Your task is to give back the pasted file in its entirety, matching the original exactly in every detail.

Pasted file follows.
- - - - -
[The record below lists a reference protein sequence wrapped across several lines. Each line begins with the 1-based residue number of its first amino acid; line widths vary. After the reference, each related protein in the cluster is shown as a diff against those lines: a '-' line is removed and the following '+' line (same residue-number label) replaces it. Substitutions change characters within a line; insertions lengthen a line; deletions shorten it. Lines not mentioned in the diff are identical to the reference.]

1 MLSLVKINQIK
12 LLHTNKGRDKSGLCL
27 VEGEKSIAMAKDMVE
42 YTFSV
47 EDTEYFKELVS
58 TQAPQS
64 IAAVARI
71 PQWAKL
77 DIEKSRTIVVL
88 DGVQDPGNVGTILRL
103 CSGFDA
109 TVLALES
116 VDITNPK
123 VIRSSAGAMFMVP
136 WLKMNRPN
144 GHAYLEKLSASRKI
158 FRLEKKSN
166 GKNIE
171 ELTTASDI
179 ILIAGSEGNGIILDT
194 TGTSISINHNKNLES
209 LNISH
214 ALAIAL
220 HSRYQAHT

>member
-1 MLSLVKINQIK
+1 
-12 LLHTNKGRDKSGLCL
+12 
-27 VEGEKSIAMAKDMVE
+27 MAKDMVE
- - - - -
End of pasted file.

[The record below lists a reference protein sequence wrapped across several lines. Each line begins with the 1-based residue number of its first amino acid; line widths vary. After the reference, each related protein in the cluster is shown as a diff against those lines: a '-' line is removed and the following '+' line (same residue-number label) replaces it. Substitutions change characters within a line; insertions lengthen a line; deletions shorten it. Lines not mentioned in the diff are identical to the reference.]

1 MLSLVKINQIK
12 LLHTNKGRDKSGLCL
27 VEGEKSIAMAKDMVE
42 YTFSV
47 EDTEYFKELVS
58 TQAPQS
64 IAAVARI
71 PQWAKL
77 DIEKSRTIVVL
88 DGVQDPGNVGTILRL
103 CSGFDA
109 TVLALES
116 VDITNPK
123 VIRSSAGAMFMVP
136 WLKMNRPN
144 GHAYLEKLSASRKI
158 FRLEKKSN
166 GKNIE
171 ELTTASDI
179 ILIAGSEGNGIILDT
194 TGTSISINHNKNLES
209 LNISH
214 ALAIAL
220 HSRYQAHT

>member
-1 MLSLVKINQIK
+1 
-12 LLHTNKGRDKSGLCL
+12 
-27 VEGEKSIAMAKDMVE
+27 MAKDMVE